Helsinki’s biggest film festival headed by executive director Anna Möttöla opened its doors September 16 for some of the best of the fest movies and discoveries from around the world, with 280 films and 600 screenings in selected local cinemas until September 26. As many as 129 films are directed by female or non-binary filmmakers.

Due to Covid-19 and social distancing in cinemas, screen capacity will be halved, but adjustments to restrictions from the regional State Administrative Agency for Southern Finland, means that the festive mood will prevail, and several international directors will be on hand to present their films.

Those include the Swedish director Ninja Thyberg of Pleasure fame, with her main actress Sofia Kappel, and Icelandic director Kristín Jóhannesdóttir, who will present her film Alma, as part of a festival section dedicated to the 2021 Nordic Council Film Prize nominees.

Other high-profile movies on the programme include Leos Carax’s musical Annette, which opened Love & Anarchy on Thursday, and the closing film Bergman’s Island by Mia Hansen-Løve, two titles that competed in Cannes.

Meanwhile Khadar Ayderus Ahmed’s The Gravedigger’s Wife which world premiered successfully at the Cannes Critics Week will feature prominently at Love & Anarchy as Finnish Gala selection and opener of the Finnish Film Affair industry sidebar. The first entirely Somali-language Finnish film and first Finnish film shot in Somalia is showcased in collaboration with the Helsinki based collective Ubuntu Film Club, which organises monthly film screenings and panel discussions on representation in the Finnish capital.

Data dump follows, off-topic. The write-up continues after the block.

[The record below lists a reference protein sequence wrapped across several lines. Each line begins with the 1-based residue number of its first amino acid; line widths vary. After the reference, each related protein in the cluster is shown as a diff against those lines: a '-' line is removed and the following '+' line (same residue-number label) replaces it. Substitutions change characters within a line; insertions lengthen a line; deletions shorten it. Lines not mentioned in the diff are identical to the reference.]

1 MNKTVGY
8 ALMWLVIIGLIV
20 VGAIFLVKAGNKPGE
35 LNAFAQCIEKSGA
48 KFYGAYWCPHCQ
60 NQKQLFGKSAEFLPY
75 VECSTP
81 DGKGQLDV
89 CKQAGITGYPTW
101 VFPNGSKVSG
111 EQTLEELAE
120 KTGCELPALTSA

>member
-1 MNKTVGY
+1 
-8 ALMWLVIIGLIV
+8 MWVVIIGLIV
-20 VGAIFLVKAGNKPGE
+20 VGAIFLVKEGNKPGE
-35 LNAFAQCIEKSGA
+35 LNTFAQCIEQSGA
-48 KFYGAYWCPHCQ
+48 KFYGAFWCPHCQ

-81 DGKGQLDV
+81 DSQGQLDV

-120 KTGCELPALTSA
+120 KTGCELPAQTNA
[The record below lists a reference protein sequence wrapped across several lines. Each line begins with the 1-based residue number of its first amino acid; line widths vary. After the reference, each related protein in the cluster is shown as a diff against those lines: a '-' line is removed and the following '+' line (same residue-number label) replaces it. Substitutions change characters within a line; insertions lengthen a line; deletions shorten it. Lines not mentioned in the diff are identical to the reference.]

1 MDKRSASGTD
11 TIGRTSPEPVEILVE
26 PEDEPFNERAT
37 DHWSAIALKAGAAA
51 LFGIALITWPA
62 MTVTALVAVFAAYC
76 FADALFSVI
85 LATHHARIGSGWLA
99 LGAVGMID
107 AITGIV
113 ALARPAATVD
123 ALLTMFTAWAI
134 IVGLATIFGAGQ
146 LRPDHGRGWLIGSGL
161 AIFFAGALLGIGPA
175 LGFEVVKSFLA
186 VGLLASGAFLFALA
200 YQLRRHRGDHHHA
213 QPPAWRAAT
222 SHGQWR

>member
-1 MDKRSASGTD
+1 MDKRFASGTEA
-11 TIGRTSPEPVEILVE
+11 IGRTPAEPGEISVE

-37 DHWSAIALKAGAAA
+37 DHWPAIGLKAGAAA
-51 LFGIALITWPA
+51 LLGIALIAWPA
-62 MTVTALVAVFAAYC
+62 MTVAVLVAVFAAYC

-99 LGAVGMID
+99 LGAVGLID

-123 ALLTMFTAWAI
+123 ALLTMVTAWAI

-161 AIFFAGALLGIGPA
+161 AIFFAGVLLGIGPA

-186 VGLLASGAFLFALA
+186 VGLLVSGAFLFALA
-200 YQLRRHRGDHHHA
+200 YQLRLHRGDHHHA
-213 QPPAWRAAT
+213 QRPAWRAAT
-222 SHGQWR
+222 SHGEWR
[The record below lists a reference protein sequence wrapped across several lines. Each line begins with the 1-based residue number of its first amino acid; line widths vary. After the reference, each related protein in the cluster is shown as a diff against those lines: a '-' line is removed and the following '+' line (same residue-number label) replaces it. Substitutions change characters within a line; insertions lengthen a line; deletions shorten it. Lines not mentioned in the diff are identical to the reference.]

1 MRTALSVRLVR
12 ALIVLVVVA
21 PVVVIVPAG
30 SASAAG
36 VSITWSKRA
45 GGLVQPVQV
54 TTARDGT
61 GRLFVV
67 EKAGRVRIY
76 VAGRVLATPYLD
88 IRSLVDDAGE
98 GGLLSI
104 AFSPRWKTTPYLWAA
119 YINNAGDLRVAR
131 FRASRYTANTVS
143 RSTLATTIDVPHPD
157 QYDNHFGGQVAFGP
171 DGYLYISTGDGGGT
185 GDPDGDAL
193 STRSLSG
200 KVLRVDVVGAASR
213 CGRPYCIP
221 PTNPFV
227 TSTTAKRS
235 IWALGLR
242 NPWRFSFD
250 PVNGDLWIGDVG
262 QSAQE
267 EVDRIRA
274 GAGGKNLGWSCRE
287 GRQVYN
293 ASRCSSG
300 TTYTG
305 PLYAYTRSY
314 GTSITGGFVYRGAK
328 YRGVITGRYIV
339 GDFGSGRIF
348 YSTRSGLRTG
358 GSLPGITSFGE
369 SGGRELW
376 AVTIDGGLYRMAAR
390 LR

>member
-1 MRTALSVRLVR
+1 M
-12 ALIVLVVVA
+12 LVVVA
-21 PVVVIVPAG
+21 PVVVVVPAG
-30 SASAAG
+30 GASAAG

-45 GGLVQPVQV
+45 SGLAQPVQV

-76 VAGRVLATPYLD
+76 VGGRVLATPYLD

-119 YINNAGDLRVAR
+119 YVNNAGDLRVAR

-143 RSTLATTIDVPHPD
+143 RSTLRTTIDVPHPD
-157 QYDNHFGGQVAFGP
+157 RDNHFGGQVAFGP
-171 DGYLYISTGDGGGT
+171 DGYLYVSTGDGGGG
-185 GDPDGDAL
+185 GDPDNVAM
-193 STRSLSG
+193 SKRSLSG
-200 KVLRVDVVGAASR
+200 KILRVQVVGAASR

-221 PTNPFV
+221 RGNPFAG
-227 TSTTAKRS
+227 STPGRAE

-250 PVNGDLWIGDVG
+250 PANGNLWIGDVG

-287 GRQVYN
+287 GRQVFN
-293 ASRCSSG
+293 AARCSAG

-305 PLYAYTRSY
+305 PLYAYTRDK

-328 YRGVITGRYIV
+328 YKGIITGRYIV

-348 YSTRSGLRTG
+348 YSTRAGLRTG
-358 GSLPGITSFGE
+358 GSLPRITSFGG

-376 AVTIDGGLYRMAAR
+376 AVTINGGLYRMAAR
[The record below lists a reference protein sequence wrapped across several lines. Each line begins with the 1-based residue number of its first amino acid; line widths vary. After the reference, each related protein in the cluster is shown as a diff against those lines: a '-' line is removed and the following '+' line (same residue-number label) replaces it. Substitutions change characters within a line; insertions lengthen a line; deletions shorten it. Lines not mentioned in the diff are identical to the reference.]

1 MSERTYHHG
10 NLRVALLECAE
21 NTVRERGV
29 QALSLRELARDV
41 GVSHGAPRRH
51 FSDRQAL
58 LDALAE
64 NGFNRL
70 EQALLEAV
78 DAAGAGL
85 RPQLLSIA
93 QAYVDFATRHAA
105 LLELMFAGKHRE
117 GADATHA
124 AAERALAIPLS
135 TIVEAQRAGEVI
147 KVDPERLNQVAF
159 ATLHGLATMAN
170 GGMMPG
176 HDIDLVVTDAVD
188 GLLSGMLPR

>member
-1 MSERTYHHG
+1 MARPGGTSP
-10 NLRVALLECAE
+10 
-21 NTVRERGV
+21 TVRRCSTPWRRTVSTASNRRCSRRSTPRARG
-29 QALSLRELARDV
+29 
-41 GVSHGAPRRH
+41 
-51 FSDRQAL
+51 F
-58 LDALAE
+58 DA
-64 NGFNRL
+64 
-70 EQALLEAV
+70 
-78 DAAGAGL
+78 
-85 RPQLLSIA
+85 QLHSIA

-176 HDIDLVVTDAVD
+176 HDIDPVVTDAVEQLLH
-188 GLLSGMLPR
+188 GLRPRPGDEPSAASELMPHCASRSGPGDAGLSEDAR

The Ubuntu Film Club, Think Africa, the embassies of Morocco, Tunisia and the National Audiovisual Institute have teamed up this year to present the ‘African Express’ strand, offering a range of movies from African countries and to showcase the diversity of African voices and talents.

”We think it’s extremely important to bring attention to African countries and films, as they have been overshadowed due to the modest resources of the local film industry,” said Pekka Laverna, artistic director at the Helsinki International Film Festival. “The term ‘African Cinema’ is based on geography, but the continent encompasses a vast array of different cultures and traditions. This rich diversity is what we want to address with the African Express selection.”

Ubuntu Film Club’s founders Fiona Musanga, Rewina Teklai and Alice Mutoni said ‘African Express’ means a lot to them. “It’s like homecoming through the screen to us and to many others that are part of the African Diaspora in Finland. It’s empowering to see African stories told by Africans. Stories about people like us, about humanity, care and love,” they said.

The florilege of 12 top movies from celebrated African directors range from Youssef Chahine’s Cairo Station (Egypt, 1958), Ousmane Sembène’s Black Girl (Senegal, 1966), Laila Marrakchi’s Rock the Casbah (Morocco, 2013), Sam Soko’s Softie (Kenya, 2020), to Ousmane Samassekou’s The Last Shelter (Mali/France/South Africa, 2021).

Other festival highlights include masterclasses with Hong-Kong filmmaker Stanley Kwan and Romanian director Radu Jude behind the Golden Bear winner Bad Luck Banging, who will both attend the festival as online guests.

The festival’s adjoining industry event Finnish Film Affair held September 22-24 will be celebrating its 10th anniversary.

For the full festival programme, check: